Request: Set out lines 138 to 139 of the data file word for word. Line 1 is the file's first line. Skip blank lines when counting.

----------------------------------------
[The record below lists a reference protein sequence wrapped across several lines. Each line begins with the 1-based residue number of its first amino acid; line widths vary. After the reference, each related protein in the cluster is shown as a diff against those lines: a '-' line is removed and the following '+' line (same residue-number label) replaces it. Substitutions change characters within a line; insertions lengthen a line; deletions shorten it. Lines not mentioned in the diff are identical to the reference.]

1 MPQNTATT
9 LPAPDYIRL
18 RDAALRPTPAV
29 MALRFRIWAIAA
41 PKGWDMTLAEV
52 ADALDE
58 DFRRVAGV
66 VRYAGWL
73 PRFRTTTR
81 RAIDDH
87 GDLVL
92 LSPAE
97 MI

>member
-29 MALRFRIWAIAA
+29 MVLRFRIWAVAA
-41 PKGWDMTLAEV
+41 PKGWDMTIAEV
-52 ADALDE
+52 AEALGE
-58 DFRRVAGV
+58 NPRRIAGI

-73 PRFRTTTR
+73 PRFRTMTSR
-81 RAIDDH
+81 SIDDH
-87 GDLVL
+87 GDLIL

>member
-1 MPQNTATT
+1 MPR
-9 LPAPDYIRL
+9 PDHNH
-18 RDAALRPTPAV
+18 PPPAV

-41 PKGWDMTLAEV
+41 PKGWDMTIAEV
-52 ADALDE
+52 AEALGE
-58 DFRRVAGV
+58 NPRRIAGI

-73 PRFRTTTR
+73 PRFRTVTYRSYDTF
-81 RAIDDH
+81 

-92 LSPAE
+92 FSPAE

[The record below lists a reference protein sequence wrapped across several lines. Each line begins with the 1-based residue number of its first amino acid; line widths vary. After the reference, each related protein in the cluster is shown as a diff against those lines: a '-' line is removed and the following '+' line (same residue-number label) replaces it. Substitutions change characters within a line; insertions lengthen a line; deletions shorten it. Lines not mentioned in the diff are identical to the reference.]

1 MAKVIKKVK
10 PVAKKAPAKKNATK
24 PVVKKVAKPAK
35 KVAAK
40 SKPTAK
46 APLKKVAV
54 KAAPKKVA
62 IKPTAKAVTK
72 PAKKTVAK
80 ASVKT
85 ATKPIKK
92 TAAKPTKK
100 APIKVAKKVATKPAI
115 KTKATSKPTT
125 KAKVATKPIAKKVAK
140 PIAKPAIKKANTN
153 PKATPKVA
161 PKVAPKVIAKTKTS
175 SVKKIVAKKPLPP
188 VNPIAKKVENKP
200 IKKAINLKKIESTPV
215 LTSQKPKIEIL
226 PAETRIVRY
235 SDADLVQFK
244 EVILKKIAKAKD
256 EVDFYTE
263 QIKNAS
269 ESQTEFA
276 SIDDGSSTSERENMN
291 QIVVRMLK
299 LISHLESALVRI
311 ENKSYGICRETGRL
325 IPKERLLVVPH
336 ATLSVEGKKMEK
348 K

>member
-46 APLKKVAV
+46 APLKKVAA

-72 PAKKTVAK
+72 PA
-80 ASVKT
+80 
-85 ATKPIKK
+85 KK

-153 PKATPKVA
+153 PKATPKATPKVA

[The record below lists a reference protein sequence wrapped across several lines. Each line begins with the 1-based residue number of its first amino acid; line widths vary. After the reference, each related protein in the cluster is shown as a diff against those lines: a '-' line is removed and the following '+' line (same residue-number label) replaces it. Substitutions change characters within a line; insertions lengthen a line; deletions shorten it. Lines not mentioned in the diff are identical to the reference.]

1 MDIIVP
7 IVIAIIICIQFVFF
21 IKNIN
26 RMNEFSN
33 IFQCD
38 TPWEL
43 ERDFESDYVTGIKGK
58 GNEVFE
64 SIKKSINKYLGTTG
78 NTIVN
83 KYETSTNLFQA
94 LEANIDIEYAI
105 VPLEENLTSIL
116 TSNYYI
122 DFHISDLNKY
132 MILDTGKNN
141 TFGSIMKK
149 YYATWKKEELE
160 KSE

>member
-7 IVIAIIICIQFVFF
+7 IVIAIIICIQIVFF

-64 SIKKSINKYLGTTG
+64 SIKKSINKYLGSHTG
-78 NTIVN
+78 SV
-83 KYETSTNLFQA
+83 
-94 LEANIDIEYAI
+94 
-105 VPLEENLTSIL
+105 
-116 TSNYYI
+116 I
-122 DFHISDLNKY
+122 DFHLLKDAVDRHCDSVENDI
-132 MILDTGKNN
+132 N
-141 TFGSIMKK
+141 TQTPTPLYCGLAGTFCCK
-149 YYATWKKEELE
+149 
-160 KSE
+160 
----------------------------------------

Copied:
+149 
-160 KSE